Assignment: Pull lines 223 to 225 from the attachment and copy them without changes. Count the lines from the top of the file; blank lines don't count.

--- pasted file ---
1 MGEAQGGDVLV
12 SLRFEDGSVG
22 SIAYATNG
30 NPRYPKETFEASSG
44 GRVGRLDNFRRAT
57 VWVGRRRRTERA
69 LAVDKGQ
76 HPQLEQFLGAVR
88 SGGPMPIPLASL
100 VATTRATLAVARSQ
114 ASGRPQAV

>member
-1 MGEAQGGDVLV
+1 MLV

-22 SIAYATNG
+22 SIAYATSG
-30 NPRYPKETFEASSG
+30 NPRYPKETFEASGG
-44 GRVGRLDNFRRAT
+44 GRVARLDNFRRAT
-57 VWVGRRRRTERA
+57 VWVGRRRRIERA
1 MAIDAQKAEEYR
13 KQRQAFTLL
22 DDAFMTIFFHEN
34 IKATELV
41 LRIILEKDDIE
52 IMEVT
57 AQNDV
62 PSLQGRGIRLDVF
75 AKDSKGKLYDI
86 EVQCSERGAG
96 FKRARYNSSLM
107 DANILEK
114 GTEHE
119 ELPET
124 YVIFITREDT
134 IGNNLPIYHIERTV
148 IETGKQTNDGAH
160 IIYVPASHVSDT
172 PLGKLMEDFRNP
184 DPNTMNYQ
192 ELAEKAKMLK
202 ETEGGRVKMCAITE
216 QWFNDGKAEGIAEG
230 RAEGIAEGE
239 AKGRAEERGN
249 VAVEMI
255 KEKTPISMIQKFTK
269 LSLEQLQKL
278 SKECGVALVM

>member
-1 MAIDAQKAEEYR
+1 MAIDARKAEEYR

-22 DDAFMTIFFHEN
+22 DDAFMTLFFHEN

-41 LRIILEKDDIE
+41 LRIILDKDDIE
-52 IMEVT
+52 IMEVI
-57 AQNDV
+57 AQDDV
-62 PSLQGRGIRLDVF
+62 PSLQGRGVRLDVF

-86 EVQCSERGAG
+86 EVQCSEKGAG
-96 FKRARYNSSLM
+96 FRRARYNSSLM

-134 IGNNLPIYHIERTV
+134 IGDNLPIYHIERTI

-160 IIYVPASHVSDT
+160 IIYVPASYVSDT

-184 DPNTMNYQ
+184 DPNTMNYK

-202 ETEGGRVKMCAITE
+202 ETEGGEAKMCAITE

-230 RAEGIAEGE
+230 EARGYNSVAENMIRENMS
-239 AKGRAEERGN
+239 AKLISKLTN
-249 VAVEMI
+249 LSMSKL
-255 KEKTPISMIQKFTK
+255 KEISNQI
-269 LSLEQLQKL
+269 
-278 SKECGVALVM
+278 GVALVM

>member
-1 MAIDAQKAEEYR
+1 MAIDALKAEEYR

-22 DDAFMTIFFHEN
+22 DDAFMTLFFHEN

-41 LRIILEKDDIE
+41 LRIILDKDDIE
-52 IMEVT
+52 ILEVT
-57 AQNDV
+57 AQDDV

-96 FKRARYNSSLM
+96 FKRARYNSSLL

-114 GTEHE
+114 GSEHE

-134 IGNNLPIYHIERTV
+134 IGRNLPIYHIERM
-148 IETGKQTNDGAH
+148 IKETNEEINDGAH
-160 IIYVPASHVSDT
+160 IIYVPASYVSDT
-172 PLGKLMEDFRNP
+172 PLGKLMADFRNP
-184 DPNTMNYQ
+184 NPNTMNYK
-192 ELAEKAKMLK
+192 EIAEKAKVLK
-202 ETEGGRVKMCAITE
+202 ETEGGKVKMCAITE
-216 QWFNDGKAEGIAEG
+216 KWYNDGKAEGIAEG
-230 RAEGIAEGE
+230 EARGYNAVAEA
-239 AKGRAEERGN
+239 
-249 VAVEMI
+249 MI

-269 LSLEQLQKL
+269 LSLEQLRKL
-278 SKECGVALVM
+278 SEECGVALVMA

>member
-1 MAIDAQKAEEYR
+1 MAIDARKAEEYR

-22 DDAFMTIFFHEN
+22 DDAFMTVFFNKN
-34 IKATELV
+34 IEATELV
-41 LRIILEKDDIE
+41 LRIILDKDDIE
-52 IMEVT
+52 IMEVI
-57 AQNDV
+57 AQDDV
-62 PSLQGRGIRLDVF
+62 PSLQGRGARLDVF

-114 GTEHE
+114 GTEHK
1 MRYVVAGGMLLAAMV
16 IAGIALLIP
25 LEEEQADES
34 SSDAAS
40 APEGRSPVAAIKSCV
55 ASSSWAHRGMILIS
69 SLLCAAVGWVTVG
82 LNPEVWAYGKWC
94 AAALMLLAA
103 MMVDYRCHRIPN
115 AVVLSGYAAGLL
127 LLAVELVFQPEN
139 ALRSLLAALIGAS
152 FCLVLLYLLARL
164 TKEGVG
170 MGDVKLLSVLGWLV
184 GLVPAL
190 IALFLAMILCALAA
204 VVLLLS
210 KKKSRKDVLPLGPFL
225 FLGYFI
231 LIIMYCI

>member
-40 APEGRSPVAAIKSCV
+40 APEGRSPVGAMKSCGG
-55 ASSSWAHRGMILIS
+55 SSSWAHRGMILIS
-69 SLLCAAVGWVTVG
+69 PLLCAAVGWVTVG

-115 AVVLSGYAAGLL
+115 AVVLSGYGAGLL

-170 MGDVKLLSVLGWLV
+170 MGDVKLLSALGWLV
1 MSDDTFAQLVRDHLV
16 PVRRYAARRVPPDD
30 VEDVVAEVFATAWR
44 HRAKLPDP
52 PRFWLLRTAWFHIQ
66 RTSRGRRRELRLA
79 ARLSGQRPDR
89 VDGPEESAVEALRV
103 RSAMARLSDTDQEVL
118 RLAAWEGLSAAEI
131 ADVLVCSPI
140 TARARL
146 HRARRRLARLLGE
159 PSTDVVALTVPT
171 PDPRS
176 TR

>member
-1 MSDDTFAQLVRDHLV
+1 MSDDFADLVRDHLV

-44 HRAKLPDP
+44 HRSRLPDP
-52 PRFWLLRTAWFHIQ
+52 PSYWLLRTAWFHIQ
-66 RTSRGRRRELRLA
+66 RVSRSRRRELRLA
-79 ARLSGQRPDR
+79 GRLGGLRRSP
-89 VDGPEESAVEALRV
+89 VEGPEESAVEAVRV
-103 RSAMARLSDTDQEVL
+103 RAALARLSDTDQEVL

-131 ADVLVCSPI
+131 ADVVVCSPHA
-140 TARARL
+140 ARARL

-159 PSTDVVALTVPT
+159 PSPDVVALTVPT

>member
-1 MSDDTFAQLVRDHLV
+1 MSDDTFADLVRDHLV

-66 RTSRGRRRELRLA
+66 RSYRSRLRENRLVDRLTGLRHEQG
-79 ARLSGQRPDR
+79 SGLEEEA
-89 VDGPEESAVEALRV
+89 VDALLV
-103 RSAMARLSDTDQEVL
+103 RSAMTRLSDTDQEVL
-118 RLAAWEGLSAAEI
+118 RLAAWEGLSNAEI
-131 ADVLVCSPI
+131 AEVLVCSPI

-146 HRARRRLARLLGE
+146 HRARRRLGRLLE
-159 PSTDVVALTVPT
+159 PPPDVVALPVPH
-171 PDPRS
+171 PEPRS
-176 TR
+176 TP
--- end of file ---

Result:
+79 SGLEEEA
-89 VDGPEESAVEALRV
+89 VDALLV